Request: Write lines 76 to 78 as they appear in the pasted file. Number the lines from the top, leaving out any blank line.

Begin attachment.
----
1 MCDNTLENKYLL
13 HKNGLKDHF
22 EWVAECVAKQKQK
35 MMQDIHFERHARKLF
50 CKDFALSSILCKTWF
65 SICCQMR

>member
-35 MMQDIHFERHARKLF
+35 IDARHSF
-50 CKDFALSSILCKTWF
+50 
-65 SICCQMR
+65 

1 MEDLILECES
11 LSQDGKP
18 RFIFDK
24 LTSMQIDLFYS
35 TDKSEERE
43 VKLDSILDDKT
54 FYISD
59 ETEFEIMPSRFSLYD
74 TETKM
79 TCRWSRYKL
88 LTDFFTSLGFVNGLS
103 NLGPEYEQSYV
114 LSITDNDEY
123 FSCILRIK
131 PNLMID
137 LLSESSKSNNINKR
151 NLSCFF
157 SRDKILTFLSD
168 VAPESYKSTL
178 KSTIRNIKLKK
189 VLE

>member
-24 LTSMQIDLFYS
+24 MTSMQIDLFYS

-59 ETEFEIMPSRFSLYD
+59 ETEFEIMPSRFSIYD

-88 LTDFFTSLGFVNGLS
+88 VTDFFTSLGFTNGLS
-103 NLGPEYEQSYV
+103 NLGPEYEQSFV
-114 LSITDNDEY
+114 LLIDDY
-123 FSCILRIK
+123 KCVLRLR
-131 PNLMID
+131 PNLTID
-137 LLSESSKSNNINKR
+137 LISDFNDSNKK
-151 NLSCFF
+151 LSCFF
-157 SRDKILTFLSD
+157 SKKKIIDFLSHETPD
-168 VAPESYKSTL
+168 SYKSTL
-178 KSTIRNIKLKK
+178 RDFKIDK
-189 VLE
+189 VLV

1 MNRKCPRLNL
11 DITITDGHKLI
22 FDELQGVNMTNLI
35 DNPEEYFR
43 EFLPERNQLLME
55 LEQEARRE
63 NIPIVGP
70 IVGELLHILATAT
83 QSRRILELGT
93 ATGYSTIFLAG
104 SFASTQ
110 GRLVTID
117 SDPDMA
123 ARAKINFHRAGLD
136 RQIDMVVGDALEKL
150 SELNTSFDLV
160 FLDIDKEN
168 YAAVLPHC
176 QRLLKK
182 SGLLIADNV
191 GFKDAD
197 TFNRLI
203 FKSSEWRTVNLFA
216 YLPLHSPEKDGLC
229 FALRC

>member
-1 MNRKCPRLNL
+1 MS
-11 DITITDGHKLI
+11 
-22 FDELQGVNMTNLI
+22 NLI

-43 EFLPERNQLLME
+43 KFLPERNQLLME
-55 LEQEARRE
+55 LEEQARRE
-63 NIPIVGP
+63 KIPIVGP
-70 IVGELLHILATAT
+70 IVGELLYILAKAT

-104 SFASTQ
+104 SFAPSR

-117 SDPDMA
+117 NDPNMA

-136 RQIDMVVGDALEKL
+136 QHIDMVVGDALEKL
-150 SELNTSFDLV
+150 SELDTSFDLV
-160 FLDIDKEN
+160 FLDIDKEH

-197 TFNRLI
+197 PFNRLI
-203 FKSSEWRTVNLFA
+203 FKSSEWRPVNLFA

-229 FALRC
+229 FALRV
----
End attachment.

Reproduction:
136 RQIDMVVGDALEKL
150 SELNTSFDLV
160 FLDIDKEN